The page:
Thursday, November 17, 2011

This is What a Leader Looks Like




Say what you will about former Mayor Richard M. Daley of Chicago (1989-2011) and his strong-arm tactics, but you’ve got to admit that the man has vision and an ability to execute it.

This short, stocky, never-say-die, Irish Catholic grew up on the Southside of Chicago and learned the means and meaning of public service from his tough-guy father, Mayor Richard J. Daley (1955-76).  He is one whiz-bang leader and his 22-year tenure—the longest of any of the city’s mayors—proves it.

Dubbed in 2005 as one of the “Nation’s Top Urban Executives” by Time magazine, Daley has improved Chicago’s schools, revitalized the downtown, reduced crime, diversified the economy and helped the city become one of the most environmentally-friendly cities in the world.  He has earned an international reputation as an innovator in urban development, fiscal policy and government stewardship and many of his forward-looking policies have been emulated in cities around the globe.

These days he is a Distinguished Senior Fellow at the University of Chicago's Harris School of Public Policy; a member of the International Advisory Board for the Russian Direct Investment Fund; and a senior adviser to JP Morgan Chase, where he chairs the new "Global Cities Initiative" that helps cities to identify and leverage their greatest economic development resources.  He also co-chairs the U.S. State Department's "100,000 Strong Initiative Advisory Committee" that supports the U.S. government's efforts to send American students to study in China.

He spoke to 2,000 people at the Economic Club of Southwestern Michigan held this week at Lake Michigan College in Benton Township, which is ironically located just next door to Benton Harbor, the first city in the state to be taken over by an emergency financial manager.  (EFMs are governor-appointed bosses who have absolute power in order to fix a local government or school district that is experiencing severe financial difficulty.)

Daley wooed his mostly conservative audience as he described the strategies behind his achievements.  He is no policy wonk but instead a smart, straight talking, future-oriented thinker.  Someone even asked him to consider running for president.  After his speech I heard one man say to another that Daley “didn’t sound like a Democrat.”

Actually, Daley appears to be a hybrid of the country’s two major political parties.  What distinguishes him is that he is a man who loves his city and aggressively looked for ways to make it a beautiful and good place to live as well as an economically viable place to do business.  He quickly recognized he couldn't depend on the federal government or anyone else to knock on his door to help.  So he reached out to both the public and private sectors as well as to officials in the suburbs and surrounding cities to form various coalitions that “focus on what unites us.”  Some people have characterized him as a model 21st century leader.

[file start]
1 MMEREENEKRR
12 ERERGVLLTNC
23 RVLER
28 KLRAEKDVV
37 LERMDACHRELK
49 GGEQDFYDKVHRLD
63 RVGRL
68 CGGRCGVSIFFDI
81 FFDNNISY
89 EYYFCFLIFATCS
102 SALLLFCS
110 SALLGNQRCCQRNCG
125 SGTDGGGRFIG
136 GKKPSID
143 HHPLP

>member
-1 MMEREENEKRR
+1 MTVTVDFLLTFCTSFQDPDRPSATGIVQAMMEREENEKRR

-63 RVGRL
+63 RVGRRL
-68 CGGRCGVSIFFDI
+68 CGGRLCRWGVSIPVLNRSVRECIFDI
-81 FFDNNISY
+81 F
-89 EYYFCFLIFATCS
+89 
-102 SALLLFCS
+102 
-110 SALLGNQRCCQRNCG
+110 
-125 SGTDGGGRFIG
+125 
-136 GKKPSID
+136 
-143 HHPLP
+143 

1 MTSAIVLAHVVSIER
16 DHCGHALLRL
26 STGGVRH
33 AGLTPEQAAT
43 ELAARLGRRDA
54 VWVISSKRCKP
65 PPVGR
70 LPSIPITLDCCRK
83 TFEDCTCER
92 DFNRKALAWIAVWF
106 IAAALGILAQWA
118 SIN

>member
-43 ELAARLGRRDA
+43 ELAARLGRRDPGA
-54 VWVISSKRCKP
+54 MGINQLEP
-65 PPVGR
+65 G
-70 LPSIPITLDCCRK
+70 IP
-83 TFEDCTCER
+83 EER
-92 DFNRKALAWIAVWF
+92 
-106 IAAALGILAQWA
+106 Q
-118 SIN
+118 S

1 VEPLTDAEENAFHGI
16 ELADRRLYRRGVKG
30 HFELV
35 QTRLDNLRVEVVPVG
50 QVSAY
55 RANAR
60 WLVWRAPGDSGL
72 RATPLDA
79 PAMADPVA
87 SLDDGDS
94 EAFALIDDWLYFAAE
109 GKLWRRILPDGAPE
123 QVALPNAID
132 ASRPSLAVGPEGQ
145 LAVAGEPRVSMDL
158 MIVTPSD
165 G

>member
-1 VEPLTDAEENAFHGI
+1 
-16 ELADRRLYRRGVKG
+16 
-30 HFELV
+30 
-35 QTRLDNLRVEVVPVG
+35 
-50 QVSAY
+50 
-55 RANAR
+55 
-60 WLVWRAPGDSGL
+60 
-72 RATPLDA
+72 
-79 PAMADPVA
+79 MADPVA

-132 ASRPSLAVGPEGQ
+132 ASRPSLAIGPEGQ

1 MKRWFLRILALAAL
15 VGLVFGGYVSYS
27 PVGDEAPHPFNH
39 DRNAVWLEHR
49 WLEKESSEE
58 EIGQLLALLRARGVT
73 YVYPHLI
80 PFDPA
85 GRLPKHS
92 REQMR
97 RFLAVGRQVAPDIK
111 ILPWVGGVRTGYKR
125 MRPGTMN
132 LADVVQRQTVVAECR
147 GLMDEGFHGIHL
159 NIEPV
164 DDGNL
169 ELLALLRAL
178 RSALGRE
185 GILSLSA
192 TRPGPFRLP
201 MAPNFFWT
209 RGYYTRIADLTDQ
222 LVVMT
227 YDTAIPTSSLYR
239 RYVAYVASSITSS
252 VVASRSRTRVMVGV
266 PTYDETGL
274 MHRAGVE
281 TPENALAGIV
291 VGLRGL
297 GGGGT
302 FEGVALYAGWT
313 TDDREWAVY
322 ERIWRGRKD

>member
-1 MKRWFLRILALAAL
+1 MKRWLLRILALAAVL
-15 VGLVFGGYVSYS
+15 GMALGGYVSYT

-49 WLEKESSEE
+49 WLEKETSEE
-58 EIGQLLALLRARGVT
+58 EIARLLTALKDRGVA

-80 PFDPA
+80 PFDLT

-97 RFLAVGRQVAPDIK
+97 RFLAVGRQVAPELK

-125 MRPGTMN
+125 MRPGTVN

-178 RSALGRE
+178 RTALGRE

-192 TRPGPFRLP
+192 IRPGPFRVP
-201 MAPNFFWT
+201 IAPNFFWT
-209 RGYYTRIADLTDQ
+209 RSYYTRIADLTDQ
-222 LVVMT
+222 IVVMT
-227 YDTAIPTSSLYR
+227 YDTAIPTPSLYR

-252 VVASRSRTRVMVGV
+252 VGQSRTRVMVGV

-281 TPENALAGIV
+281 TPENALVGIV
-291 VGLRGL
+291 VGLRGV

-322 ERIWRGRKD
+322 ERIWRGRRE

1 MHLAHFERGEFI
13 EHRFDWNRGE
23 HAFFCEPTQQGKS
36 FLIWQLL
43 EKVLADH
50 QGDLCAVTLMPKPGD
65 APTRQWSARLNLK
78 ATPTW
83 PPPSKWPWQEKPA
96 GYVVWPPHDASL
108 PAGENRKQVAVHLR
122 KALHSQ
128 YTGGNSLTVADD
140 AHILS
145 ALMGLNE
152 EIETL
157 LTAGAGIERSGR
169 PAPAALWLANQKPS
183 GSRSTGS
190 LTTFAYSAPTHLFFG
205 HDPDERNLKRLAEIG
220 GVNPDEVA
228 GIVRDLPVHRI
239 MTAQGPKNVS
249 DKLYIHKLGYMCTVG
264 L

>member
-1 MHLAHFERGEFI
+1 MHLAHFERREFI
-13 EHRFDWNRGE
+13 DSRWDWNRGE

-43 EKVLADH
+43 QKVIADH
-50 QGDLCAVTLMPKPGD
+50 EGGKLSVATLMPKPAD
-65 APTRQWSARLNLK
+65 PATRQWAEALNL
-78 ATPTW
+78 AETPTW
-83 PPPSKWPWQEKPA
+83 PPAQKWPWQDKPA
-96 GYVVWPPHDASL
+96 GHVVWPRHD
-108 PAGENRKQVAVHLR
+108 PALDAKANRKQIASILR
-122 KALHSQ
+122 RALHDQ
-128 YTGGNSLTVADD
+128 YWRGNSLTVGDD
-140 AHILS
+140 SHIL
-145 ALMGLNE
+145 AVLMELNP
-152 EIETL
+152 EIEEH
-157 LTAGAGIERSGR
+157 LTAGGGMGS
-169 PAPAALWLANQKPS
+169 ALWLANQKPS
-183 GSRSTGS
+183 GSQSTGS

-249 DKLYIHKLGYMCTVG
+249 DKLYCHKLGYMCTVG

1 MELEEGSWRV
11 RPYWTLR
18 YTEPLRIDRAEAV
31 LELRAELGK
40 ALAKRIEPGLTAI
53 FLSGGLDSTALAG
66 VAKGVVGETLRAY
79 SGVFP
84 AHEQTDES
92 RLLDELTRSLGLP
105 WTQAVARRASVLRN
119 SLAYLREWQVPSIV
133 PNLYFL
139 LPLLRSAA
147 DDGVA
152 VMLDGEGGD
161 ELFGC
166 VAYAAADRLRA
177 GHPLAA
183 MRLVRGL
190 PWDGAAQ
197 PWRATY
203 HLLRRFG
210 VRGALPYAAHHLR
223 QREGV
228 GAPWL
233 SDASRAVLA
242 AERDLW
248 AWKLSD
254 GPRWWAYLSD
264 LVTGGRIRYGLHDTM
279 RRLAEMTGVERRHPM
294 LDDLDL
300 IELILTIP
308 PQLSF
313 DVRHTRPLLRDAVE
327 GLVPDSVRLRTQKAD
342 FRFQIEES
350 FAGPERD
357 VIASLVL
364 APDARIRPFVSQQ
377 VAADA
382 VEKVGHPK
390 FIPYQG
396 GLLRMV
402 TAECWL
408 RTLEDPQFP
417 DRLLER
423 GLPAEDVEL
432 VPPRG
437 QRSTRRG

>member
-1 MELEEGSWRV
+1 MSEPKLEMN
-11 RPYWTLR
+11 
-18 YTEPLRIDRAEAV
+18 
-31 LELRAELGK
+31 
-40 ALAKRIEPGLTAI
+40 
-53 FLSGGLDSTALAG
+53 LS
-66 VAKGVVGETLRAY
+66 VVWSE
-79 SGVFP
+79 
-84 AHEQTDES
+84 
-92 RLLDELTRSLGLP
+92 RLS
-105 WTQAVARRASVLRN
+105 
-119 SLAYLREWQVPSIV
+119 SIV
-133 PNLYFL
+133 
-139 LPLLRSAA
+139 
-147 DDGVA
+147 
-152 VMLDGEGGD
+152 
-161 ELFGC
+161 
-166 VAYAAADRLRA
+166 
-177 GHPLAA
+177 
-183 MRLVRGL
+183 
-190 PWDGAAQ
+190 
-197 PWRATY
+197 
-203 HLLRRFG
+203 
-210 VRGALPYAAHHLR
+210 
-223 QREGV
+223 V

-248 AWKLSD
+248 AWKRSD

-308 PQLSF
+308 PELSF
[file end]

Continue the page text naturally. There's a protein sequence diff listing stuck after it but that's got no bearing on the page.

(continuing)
“Cities and regions must develop a vision and work relentlessly to achieve it,” he said.  “That way we can leverage our influence nationally and globally.”

He pointed out that working separately in “silos” is no longer effective because the competition is too stiff.  Pitting one city against another works against each other's interests.  He is especially keen on regional collaboration and declared the Great Lakes region as “one of the most dynamic regions in America.” 

For example, Illinois, Wisconsin, Indiana, Michigan and Ohio produce more products than Canada, Italy and Spain combined, he said. 

Even the Chinese are impressed with the economic diversity of the Midwest—especially in agriculture, water and manufacturing—and they see Chicago as a gateway.

This may all seem counter-intuitive as people still insist on calling this region “the Rust Belt” due to its decimated industrial base.  Daley quoted Economist magazine which indicated in 1981 that Chicago was a “backwater” that had become “economically invalid” and was “losing its industry without a replacement.” 

However, the economy has returned and it is “buzzing with life,” he said.  “We wrote a different ending.”

Likewise, Daley pointed out that the decisions and investments cities make today will determine what the region will look like 25 years from now. 

“We must not be afraid of the future,” he said.

Among those decisions is an investment in infrastructure, which is old and outdated.  However, financing such multi-billion dollar projects will require public-private partnerships that pool their resources.  He illustrated this strategy with the lease of the Chicago Skyway that was worth nearly $2 billion and used to repay the city’s debts. 

Secondly, he said citizens have a moral and legal responsibility to educate every child. 

“Education promises a strong economic future for them, which is the essence of the future of America.”

In 1995 Daley asked the state legislature for responsibility over the Chicago Public Schools despite his political advisers’ warnings that it would be a career-ender:  the Democrats would trash him to protect the teachers’ union and the Republicans would claim that government couldn’t manage the schools. 

Under the “Modern Schools Across Chicago” program, he renovated 19 schools and constructed 48 new schools, which were financed with city redevelopment funds from Tax Increment Financing districts--and no state or federal funds.

Q&A session
He also encouraged the revisions of basic programs in reading, writing and math as well as the creation of charter schools, military academies and math/science academies.  To prepare children for future job opportunities, he instituted language programs in Arabic, Chinese and Russian.  Likewise, he changed the “culture of education” by emphasizing technology and building 50 libraries.